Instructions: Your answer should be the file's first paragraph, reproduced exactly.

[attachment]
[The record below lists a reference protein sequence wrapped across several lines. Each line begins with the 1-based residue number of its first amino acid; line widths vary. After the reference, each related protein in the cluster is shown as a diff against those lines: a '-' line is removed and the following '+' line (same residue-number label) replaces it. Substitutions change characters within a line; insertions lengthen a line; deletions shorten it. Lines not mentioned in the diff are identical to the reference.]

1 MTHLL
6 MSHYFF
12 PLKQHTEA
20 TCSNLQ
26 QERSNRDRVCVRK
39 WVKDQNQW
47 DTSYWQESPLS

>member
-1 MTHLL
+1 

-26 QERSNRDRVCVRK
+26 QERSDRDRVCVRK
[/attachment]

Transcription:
[The record below lists a reference protein sequence wrapped across several lines. Each line begins with the 1-based residue number of its first amino acid; line widths vary. After the reference, each related protein in the cluster is shown as a diff against those lines: a '-' line is removed and the following '+' line (same residue-number label) replaces it. Substitutions change characters within a line; insertions lengthen a line; deletions shorten it. Lines not mentioned in the diff are identical to the reference.]